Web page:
Those of you who were blogging at AOLJournals in the old days may remember a blogger named Mary, who used to write about her Italian-American father. He lived in some kind of assisted living facility, and she would spent significant time visiting him. She also got to know and spend time with other residents, who weren't so lucky as to have relatives who turned up frequently to see them. Mary's posts were loving and strong and honest, not hiding at all from the difficulties of the situation. I really admired her for that, and was glad I wasn't going through the same thing.
Now I am.
Dad gets a haircut, 8/10/2013. He's obsessed these days with being clean-shaven.
I don't promise I can write about all this as steadily or as wisely as Mary did. I'm not sure exactly what my situation and my dad's calls for, here and now, but I know I need to say more than I've been saying. Recently I asked whether I should be blogging about my dad's dementia, and I got two votes for, two against. The first two comments were the nays. The concern was that I would violate my dad's privacy and dignity, putting him on display like a cute cat video. I can see that as a potential problem, but I don't think what I plan to do here will rise (or sink) to that level. I may make a few YouTube videos at some point, but if I do it won't be to have my Dad perform for the camera.
I also have more than a few things to say about parts of my life that don't involve my Dad.
Building on last night's intro, I'd like to use this entry to explain further the dynamics of the situation, and to respond to Bea's and Wil's comments to the previous post.
First: here's a quick look at the family tree.
My parents, Frank E Funk and Ruth Anne Johnson Funk, were divorced in 1976. My mom moved to Florida and lived in the Space Coast area for something like 17 years before moving here to Tucson. She had mild dementia in later years, compounded by mental health issues. Her last days, in late 2002, were a bit of a horror show, and I'm convinced that her extreme vagueness at the end was more psychiatric than memory-related.
Dad married Ruth Christy (formerly Ruth Christy Sisley) in 1977, and they moved to North Carolina around the beginning of 1989. Ruth had two daughters from her previous marriage, Jan and Amy, both around my age. They're both terrific people, but we never spent significant time together. They were very close to their mom, of course, and grew to love my dad as well. Financially and geographically, they were able to visit Dad and Ruth much more often than I was. I was a bit jealous of that!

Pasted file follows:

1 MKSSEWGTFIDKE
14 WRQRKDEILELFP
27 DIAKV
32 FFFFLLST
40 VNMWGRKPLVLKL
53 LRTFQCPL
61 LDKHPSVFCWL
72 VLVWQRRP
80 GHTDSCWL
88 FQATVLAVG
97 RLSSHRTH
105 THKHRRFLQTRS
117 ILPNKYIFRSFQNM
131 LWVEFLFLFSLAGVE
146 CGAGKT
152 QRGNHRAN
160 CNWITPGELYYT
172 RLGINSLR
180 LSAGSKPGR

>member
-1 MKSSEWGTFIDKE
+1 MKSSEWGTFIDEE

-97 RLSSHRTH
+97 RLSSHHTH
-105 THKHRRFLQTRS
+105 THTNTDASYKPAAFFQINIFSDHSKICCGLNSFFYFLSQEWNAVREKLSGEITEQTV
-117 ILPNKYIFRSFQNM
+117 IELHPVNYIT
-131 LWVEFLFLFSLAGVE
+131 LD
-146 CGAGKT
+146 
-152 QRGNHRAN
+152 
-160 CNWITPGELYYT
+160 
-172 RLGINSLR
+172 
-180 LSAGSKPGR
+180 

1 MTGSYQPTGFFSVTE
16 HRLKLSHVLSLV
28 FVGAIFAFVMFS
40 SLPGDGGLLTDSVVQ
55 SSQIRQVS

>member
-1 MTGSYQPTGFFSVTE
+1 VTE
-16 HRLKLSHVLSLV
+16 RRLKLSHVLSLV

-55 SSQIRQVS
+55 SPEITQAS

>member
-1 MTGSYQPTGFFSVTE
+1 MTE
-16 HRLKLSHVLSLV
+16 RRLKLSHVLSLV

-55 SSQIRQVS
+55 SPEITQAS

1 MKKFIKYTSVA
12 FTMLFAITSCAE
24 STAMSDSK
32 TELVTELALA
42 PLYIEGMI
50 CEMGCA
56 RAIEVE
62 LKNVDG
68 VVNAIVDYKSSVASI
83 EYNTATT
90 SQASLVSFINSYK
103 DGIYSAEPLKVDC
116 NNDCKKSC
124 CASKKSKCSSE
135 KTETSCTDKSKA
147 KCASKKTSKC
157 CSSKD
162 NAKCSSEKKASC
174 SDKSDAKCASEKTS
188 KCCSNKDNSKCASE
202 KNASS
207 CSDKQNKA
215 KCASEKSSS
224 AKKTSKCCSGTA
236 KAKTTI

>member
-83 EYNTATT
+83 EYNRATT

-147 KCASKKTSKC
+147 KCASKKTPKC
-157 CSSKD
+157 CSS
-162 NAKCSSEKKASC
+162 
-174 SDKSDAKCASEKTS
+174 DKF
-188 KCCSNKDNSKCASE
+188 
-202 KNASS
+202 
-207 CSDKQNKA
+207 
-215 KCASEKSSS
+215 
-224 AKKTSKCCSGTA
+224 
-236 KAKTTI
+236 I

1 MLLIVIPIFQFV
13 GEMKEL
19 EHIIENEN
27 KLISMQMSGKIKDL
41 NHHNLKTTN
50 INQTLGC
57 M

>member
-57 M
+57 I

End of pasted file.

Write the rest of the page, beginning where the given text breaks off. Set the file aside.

Ruth was always wonderful to me, and she and Dad had a terrific marriage. Being younger than my Dad, Ruth always assumed she would be around to care for him at the end of his life, and they made their financial arrangements accordingly. But she was diagnosed with cancer in the spring of 2012 and died very soon after. I was on the phone with her four days before my dad found her body in the kitchen, and tried unsuccessfully to wake her up. Nowadays he doesn't always remember that she died at all. He wonders why he's not home in Wilmington with her, and whether she knows where he is.
Dad, Steve and me, December 2012.
My own brother, Steve, lives in the Cleveland area. His health is poor and his finances aren't much better. My dad used to worry about Steve a lot, when he was still capable of worrying about such things. One good thing about this dementia is that it seems to have blunted his emotional response to painful situations. Dad doesn't seem to feel Ruth's death as keenly as he otherwise would, although I'm sure he misses her. I'm not sure how much he remembers Steve at all, let alone Steve's heart issues and financial problems. As Jan says, Dad has trouble remembering who someone is unless they are right in front of him.
In 2011 or so, Jan had moved to Wilmington, NC to spend more time with her mom. My Dad had a few strokes and fibrillation early that year, leading to significant memory loss after his being remarkably active and functional well into his old age. When Ruth died, Amy and I flew out to Wilmington and strategized before and after the funeral. The plan was to keep Dad in his home as long as he could be safe and comfortable there. Jan was next on the list as successor power of attorney, so she set about settling the estate, making sure bills were paid and hiring caregivers, led by a wonderful woman called Bunny. But by November Dad was in the hospital with heart problems, kidney problems and a UTI. If he survived, he needed to move into a facility that could do more for him than Bunny and Co. could. And Jan and her husband wanted to move back to Vermont. The logical thing was for Dad to come here. Jan and I researched assisted living facilities in Tucson with memory care, which could also keep an eye on him medically. We settled on Cascades of Tucson. I'll pick up the story from there tomorrow night.
Regarding questions about the Mâvarin books: yes, Wil and Bea, I do intend to publish them as e-books. I was well on my way through a final edit on Heirs of Mâvarin when I got sidetracked by other concerns, mostly Dad. Part of the purpose of this return to blogging is to get me back into the discipline of writing in general, so that I can get the books done as well. One thing I still need to complete the project is a good cover illustration. I approached a former next door neighbor from 40 years ago who has illustrated children's books, and asked whether she would be interested in a commission, but I haven't heard back. Maybe she doesn't want to tell me I can't afford her services, or assumes I'm not serious and prepared to pay for them. But looking at the e-books I download, I can see that a professional quality cover image is a must. Any leads, anyone?